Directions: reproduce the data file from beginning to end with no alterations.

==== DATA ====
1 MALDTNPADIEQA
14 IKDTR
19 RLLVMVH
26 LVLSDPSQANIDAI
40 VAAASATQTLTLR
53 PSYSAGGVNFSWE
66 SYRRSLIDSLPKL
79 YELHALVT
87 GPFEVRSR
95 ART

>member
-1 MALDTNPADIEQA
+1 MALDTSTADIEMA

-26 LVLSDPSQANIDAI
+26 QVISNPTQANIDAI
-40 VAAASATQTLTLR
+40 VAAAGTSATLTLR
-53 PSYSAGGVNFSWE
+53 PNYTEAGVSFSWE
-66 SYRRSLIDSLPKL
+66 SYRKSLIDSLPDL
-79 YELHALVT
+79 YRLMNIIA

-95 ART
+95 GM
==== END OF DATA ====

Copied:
1 MALDTNPADIEQA
14 IKDTR
19 RLLVMVH
26 LVLSDPSQANIDAI
40 VAAASATQTLTLR
53 PSYSAGGVNFSWE
66 SYRRSLIDSLPKL
79 YELHALVT
87 GPFEVRSR
95 ART

>member
-1 MALDTNPADIEQA
+1 MALDTSTADIEMA

-26 LVLSDPSQANIDAI
+26 QVISNPTQANIDAI
-40 VAAASATQTLTLR
+40 VAAAGTSATLTLR
-53 PSYSAGGVNFSWE
+53 PNYTEAGVSFSWE
-66 SYRRSLIDSLPKL
+66 SYRKSLIDSLPDL
-79 YELHALVT
+79 YRLMNIIA

-95 ART
+95 GM